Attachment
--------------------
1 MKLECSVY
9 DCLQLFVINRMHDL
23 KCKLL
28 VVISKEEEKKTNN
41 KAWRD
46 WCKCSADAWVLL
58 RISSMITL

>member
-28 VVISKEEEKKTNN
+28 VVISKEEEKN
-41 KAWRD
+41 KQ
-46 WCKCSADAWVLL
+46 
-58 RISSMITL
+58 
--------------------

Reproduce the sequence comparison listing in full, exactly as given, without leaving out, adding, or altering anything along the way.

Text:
1 MKLECSVY
9 DCLQLFVINRMHDL
23 KCKLL
28 VVISKEEEKKTNN
41 KAWRD
46 WCKCSADAWVLL
58 RISSMITL

>member
-28 VVISKEEEKKTNN
+28 VVISKEEEKN
-41 KAWRD
+41 KQ
-46 WCKCSADAWVLL
+46 
-58 RISSMITL
+58 